This is a question I get asked about a lot. The medical term for “broken” vessels or capillaries is “telangiectasias”. These appear as linear red lines. When they are diffuse, they give the skin a ruddy complexion. They are usually seen on the nose and cheeks. People with fair skin and of Celtic or Northern European descent tend to have the most. The redness is usually due to excess sun exposure and is commonly associated with a medical condition called “rosacea”.
At Lumen, our approach is to educate our patients about the underlying mechanisms that led to the broken vessels as well as discussing the ways to get rid of them. Removing the lines can be effectively done with our Fotona vascular laser or our Syneron Candela Intense pulsed light (IPL) device. It typically takes 1-2 sessions and is an easy procedure. Once treated, however, it is also important to address the underlying factors that led to them in order to help reduce the chance of them coming back.
Rosacea used to be called “acne rosacea”, but over the past few decades, dermatologists have determined that the causative mechanism behind rosacea is different from that of acne. Rosacea can present in different ways. The most common categories are “vascular” rosacea, “papular” rosacea and “rhinophymatous” rosacea. Some people can have more than one type.
All types of rosacea are made worse by ultraviolet light so sun protection is important. Picking the right sunscreen is particularly important for patients with rosacea for at least four reasons. First, it is important to protect the skin to avoid a UV-induced flare of rosacea. Second, the people that tend to get rosacea are also the ones that are higher risk of getting skin cancer (fair skinned people middle-aged or older). Wearing a broad-spectrum sunscreen is important to help reduce the risk of skin cancer as well as to reduce the risk of photoaging. Third, people with rosacea tend to be very sensitive to some sunscreen ingredients and develop allergies more easily. Finally, some sunscreens contain products that actually absorb UV photons, rather than reflect them. These products can heat the skin and actually make rosacea worse, rather than better! It is important to talk with your dermatology provider to sort out which products will best serve you. Sometimes it takes a few trials to find what one works best.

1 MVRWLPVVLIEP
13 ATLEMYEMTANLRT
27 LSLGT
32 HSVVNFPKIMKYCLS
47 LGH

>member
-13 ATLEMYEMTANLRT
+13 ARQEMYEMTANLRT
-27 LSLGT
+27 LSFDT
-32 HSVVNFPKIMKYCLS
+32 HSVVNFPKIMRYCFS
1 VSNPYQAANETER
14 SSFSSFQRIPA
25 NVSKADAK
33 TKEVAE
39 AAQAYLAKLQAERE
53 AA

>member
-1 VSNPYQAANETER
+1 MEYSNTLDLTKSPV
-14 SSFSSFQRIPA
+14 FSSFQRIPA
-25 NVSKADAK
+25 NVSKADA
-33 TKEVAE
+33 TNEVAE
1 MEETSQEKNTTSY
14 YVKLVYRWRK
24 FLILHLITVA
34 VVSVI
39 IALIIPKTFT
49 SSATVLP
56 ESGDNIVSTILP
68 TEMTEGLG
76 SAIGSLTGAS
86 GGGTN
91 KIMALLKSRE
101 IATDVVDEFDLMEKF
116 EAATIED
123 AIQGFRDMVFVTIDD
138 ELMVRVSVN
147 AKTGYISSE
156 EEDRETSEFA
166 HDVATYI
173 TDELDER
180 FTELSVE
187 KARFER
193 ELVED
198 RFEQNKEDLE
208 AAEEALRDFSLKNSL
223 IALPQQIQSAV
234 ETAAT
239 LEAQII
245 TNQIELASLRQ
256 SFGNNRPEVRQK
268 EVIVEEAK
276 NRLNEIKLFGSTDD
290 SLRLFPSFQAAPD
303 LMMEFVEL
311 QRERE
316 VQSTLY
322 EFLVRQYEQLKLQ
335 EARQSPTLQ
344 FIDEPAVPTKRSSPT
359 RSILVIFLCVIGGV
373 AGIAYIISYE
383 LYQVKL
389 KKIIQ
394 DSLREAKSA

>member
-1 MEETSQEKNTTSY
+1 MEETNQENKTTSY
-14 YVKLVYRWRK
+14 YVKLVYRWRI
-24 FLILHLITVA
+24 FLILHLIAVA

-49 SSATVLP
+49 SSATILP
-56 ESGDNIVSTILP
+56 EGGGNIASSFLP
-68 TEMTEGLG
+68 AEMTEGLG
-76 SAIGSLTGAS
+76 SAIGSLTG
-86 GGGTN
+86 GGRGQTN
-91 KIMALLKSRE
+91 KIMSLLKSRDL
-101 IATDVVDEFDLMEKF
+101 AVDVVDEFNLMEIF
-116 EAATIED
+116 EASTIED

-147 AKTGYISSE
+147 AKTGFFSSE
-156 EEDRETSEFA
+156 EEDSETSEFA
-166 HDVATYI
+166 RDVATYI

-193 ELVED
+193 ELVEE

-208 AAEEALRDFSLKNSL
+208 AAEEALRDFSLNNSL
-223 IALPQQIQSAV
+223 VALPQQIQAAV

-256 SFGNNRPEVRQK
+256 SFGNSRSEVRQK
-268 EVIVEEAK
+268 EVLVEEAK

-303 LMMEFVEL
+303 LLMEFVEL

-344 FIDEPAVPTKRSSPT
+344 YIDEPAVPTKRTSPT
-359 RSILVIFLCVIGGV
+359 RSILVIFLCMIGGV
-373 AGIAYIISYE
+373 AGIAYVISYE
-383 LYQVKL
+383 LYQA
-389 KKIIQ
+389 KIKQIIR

For popular rosacea, there are prescription creams and oral medications that can control the “bumps”. Vascular rosacea is harder to manage with prescriptions. There is a product that can temporarily vasoconstrict the capillaries in the skin called bromonidine. Its effects last around 8-10 hours. Long-standing clearance typically requires laser or IPL, but even these treatments will require periodic “touch-ups” to keep them away.
Rhinophyma is best treated with either laser resurfacing or with dermabrasion. This involves numbing the skin and then removing/ablating the fleshy skin that has brown over the normal anatomy of the nose. It is a fairly quick procedure with a “downtime” of around 5-7 days. As aesthetic procedures go, rhinophyma correction is one that I find the most rewarding. The is usually a significant improvement with a big “bang for the buck”.